The chamber put out a statement in support of Cochran on Wednesday, but declined to specify if it will go up with another ad buy.
Another leading outside group that tends to support establishment candidates, American Crossroads, said it would stay out of any runoff.
Stuart Stevens, a Cochran adviser and former adviser to Mitt Romney, told Bash that three weeks allows more time to scrutinize McDaniel's record and ask tough questions.
The winner will face off against former Rep. Travis Childers, who CNN projects will be the Democratic nominee, in November.
State Sen. Joni Ernst didn't have to take sides in the battle between grass-roots conservatives and the Republican establishment: She had the backing of both, and she easily came out on top in a crowded primary race.
Ernst, a lieutenant colonel in the Iowa National Guard who grabbed national attention by touting her hog castrating skills in a campaign commercial, had the support of some top names and groups among both the tea party movement and the mainstream GOP.
At her victory party Tuesday night, Ernst acknowledged and thanked her GOP competitors.
"It is going to take all of us pulling together to unite this party and win in November," she said.
The race was originally a free-for-all between four major GOP candidates, but in the closing weeks of the campaign, Ernst pulled ahead of her rivals.
The big question going into primary day was whether she would top 35%. If no candidate passed that threshold, the nomination would have been decided a week later by delegates at the Iowa GOP convention. But in the end, Ernst won in a landslide.
Ernst will face off against Democratic Rep. Bruce Braley, who had no opposition for his party's nomination.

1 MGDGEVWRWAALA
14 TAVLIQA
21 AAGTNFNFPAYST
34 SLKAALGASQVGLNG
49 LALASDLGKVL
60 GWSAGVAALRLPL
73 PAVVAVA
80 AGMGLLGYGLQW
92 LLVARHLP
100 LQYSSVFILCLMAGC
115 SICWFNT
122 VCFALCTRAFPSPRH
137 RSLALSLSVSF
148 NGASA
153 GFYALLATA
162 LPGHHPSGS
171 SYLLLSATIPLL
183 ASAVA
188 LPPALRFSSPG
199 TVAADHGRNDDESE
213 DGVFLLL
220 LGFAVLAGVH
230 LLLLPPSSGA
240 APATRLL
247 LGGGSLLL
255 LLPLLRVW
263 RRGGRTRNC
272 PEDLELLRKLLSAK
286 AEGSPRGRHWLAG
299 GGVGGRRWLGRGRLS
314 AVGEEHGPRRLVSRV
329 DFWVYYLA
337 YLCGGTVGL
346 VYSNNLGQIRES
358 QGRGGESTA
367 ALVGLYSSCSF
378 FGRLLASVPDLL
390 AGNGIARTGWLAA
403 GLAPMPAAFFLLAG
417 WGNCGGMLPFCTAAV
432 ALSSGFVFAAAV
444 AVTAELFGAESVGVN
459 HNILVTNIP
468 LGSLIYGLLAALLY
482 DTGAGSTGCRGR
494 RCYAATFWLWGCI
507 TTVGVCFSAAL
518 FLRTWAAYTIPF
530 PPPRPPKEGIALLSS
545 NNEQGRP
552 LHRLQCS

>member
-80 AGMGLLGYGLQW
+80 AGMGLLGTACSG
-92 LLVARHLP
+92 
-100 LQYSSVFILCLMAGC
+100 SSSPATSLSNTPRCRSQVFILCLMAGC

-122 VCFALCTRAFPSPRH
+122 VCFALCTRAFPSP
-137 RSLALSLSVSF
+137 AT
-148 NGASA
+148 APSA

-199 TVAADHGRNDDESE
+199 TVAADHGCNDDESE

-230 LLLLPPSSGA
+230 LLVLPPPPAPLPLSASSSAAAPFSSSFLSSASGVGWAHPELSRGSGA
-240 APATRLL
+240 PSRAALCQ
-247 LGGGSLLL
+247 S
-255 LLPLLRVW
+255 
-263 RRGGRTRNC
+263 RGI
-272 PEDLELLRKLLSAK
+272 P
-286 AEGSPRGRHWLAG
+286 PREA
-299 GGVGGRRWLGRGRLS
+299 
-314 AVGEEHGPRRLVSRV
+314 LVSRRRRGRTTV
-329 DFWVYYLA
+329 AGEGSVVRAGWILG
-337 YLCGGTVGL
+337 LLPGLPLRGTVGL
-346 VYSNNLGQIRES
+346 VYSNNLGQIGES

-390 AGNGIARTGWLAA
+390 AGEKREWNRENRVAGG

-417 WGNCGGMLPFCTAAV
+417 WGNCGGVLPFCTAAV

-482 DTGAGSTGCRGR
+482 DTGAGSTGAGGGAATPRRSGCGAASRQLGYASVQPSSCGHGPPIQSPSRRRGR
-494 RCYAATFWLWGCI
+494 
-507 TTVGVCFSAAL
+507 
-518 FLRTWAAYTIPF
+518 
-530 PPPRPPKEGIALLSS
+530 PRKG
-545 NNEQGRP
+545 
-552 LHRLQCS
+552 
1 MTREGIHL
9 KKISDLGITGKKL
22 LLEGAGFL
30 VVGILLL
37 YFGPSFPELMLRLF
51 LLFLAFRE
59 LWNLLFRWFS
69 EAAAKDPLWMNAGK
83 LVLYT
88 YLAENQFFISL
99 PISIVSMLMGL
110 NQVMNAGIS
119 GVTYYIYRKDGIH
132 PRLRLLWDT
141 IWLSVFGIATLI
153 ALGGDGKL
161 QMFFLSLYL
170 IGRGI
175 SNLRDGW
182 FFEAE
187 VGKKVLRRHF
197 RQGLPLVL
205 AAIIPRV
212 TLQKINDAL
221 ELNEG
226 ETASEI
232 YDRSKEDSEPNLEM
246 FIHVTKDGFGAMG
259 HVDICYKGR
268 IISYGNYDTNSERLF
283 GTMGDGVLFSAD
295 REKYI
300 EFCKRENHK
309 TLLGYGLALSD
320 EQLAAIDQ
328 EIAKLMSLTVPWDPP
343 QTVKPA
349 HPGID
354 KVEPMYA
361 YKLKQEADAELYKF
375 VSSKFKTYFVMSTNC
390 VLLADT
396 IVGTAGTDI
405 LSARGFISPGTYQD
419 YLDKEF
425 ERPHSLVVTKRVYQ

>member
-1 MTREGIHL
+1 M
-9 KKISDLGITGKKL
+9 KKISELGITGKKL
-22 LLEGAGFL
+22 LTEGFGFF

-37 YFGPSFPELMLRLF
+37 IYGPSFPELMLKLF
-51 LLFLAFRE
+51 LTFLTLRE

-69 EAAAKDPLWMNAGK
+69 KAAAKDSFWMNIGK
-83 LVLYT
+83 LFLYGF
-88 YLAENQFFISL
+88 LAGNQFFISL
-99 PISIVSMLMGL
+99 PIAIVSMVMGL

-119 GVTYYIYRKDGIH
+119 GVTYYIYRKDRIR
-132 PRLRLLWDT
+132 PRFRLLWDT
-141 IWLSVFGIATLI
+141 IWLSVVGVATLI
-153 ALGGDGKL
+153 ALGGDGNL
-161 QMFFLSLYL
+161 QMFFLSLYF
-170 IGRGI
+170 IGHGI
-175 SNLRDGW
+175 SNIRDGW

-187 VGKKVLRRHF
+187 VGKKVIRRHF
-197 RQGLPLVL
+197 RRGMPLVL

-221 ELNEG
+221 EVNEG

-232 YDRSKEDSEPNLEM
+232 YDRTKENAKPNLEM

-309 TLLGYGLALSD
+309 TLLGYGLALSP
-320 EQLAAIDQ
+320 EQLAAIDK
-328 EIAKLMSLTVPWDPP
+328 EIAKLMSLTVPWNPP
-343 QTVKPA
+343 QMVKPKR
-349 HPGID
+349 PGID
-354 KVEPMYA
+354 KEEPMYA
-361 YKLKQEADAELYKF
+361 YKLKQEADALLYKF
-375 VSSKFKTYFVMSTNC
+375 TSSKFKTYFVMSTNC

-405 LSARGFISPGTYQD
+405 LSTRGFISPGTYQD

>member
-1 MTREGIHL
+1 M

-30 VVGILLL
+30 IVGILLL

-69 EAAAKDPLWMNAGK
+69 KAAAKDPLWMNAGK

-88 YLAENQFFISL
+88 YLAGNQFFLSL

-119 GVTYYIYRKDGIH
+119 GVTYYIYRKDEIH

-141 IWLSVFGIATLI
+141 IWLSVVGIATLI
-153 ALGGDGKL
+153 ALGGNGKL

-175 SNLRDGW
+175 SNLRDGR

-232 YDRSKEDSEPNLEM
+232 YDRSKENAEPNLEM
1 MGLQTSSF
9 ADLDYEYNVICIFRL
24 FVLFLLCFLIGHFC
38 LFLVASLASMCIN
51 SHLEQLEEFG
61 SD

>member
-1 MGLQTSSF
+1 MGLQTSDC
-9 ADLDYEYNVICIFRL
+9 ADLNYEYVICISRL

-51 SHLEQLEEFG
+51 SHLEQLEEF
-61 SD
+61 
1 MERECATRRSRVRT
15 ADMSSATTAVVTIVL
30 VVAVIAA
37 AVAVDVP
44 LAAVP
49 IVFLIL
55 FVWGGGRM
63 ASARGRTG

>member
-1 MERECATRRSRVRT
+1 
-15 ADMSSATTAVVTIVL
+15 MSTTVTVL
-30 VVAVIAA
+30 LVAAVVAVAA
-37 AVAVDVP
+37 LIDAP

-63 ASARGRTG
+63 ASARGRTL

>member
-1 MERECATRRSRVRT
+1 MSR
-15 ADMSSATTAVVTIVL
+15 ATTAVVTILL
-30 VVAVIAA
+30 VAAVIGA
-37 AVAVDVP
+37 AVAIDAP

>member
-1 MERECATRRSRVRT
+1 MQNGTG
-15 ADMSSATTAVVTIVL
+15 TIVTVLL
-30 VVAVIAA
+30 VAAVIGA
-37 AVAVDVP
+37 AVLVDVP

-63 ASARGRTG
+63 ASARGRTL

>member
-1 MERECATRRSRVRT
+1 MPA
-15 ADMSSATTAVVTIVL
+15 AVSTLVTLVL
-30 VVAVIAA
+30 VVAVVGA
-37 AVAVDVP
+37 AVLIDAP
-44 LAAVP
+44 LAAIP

The winner of November's general election will succeed longtime Democratic Sen. Tom Harkin, who is retiring at the end of the year.
Republicans believe they have a good shot at flipping Harkin's seat.
Big-name Republicans from both the establishment and conservative wings of the party, like Mitt Romney, Marco Rubio and Sarah Palin, joined Ernst on the trail.
She also grabbed support from the Chamber of Commerce and the National Rifle Association as well groups like the Senate Conservatives Fund, which often backs like-minded candidates who launch primary challenges against incumbent Republican senators.
California gubernatorial race
Brown and Republican Neel Kashkari finished in first and second place, respectively, and will advance to the general election.
Brown's first-place finish was never in doubt. Kashkari and fellow Republican Tim Donnelly were vying for the second spot.
Some GOP strategists said they were concerned that if Donnelly, a conservative with tea party backing, had won, it could have hurt Republican candidates come November in down-ballot races in a state where the general election electorate is much more moderate.
Kashkari, a moderate, was a Treasury Department official under President George W. Bush.
One time anti-war protester Cindy Sheehan was also on the ballot, the nominee of the Peace and Freedom Party, a socialist party. She grabbed about 1% of the vote.
Sheehan became the face of the anti-Iraq war movement in 2005 when she protested for weeks outside Bush's ranch in Crawford, Texas, after her son Casey was killed in combat.